6 Satisfaction Surveys Every Company Should Send

satisfaction surveys for companies

When you think about customer satisfaction, the first question that comes to mind is probably a broad one: How happy are your customers? It’s important to measure overall customer happiness, but customer satisfaction surveys can do much more than that when they’re tied to specific goals.

Customer loyalty is a big goal for most companies. We know customer acquisition is expensive, and new customers are far less reliable than existing customers. Since customer satisfaction is a prerequisite for customer loyalty, the way you measure and understand it can truly impact your bottom line.

Consider these statistics on customer loyalty and churn:

  • Two thirds of customers who leave a company do so because of the treatment they received. (Kissmetrics)
  • 61% of customers take their business to a competitor when they leave. (Kissmetrics)
  • Existing customers spend 67% more with a business than new customers. (Selfstartr)
  • The average repeat retail customer spends 67% more in months 31-36 of her shopping relationship than in months 0-6. (Bain & Company)

It’s clear that customer satisfaction should be a top priority. But where do you start? First, you identify the key drivers of customer satisfaction (and dissatisfaction) in your business. Specialized customer satisfaction surveys reveal customer preferences, top reasons for churn, and opportunities to improve processes company-wide.

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We changed the way we run CSAT surveys. Here’s what happened.

Changing the way we run CSAT surveys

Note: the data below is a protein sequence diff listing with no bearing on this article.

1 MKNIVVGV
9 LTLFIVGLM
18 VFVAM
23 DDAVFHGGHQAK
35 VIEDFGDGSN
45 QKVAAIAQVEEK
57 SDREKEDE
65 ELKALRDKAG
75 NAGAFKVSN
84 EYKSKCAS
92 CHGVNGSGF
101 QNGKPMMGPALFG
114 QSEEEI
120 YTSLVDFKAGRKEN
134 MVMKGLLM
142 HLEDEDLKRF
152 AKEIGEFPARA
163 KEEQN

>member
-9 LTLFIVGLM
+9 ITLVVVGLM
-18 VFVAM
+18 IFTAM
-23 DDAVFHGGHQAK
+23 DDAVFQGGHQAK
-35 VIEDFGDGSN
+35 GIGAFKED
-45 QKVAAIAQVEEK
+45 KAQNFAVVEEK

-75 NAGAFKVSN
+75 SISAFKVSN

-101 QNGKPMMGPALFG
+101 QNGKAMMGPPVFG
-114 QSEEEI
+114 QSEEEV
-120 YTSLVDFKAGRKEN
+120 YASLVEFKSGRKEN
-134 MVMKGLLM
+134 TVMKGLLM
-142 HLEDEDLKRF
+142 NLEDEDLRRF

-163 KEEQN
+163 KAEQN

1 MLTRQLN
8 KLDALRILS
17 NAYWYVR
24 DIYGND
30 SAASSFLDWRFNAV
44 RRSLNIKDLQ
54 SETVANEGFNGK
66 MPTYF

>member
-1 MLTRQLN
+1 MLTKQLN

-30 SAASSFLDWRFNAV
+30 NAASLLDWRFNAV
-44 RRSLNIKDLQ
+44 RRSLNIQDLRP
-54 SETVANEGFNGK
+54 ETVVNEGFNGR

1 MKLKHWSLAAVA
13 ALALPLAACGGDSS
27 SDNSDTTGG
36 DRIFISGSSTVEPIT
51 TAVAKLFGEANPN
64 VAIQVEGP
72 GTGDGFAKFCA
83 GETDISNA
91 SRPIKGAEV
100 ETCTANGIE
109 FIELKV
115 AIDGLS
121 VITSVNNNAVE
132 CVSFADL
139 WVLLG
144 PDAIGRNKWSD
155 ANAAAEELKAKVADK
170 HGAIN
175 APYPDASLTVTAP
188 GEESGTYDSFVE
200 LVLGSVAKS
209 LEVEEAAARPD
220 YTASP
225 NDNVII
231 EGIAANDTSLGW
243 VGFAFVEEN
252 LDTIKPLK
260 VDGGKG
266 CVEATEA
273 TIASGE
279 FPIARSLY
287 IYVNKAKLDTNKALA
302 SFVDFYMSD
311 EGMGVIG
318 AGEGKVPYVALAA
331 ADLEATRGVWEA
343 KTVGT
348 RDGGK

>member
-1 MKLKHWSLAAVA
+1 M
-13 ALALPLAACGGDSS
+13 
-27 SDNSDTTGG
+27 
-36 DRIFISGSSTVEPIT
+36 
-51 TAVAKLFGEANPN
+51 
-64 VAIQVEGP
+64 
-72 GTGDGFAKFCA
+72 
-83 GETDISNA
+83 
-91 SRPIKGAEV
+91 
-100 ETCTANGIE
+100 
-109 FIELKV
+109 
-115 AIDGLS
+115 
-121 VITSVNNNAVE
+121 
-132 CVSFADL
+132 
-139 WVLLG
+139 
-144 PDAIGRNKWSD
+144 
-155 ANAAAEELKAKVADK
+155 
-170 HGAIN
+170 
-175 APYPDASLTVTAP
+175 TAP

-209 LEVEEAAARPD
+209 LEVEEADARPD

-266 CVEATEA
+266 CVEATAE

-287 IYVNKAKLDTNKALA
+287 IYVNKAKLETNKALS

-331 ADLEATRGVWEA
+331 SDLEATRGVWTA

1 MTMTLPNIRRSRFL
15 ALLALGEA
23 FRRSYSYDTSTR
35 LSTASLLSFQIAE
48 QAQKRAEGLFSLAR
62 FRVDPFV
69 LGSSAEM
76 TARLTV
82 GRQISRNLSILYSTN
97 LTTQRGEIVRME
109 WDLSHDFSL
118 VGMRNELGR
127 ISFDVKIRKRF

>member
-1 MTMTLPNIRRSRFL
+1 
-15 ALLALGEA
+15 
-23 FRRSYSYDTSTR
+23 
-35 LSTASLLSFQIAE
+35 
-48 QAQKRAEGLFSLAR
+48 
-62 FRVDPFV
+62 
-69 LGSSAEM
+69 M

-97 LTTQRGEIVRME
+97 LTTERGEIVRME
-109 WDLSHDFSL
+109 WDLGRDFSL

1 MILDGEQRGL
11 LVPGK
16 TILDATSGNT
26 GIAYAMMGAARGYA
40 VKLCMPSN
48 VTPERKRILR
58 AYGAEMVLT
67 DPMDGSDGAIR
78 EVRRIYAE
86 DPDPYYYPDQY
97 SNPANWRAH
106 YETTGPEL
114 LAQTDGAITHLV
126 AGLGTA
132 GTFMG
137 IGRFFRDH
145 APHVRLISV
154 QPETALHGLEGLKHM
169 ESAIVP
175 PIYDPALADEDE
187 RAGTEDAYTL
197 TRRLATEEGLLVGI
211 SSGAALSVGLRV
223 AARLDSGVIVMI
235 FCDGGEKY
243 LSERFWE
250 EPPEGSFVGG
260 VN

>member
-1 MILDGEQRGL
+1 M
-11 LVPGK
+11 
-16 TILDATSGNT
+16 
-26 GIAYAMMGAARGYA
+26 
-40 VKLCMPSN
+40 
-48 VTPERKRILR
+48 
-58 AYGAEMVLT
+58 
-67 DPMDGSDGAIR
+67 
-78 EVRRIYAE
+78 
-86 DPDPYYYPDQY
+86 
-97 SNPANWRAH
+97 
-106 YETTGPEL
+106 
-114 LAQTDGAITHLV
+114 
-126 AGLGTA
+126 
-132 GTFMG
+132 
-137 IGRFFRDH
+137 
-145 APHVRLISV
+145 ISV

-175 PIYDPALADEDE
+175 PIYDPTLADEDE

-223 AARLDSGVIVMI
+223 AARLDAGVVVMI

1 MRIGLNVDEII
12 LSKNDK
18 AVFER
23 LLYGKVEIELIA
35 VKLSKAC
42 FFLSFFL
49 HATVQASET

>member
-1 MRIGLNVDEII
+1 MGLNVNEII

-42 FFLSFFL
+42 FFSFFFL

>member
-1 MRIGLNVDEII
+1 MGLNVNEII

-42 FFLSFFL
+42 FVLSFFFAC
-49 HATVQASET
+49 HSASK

Customer satisfaction surveys are simple at first glance. They ask the taker to rate a specific experience with a company on a clear scale. Pretty hard to mess up, right? Since they’re so easy to create and send, people tend to think so. But when we—a survey company—started sending our first CSAT surveys and evaluating the results, we quickly realized our method was flawed.

This was a big problem. We needed to find a reliable formula for measuring customer satisfaction if we were going to help other companies do it. So we set off to develop one.

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How to Measure Customer Satisfaction with CSAT

measure customer satisfaction with CSAT

Visibility into customer experiences, good and bad, is invaluable. After all, customer happiness ultimately leads to a brand’s success. The only way to really know what customers are thinking is to ask. This is where customer satisfaction (CSAT) surveys help.

Businesses gather customer satisfaction data for many reasons. Customer feedback can guide sales pitches, product development, customer service practices, and more. And businesses see countless other benefits from surveying customers:

  • Insight into customer expectations
  • Customer opinions on where the business is succeeding or failing
  • Tips on improving products or solutions
  • Competitive analysis from the customer perspective
  • Customer happiness insights
  • Customer retention data (for example, if they’ll buy again)
  • Reasons for customer churn
  • Opportunities to increase customer lifetime value

While the importance of customer satisfaction surveys is clear, many businesses aren’t using them correctly. This article will cover how to measure customer satisfaction effectively with one of the most telling customer experience metrics: the CSAT score.

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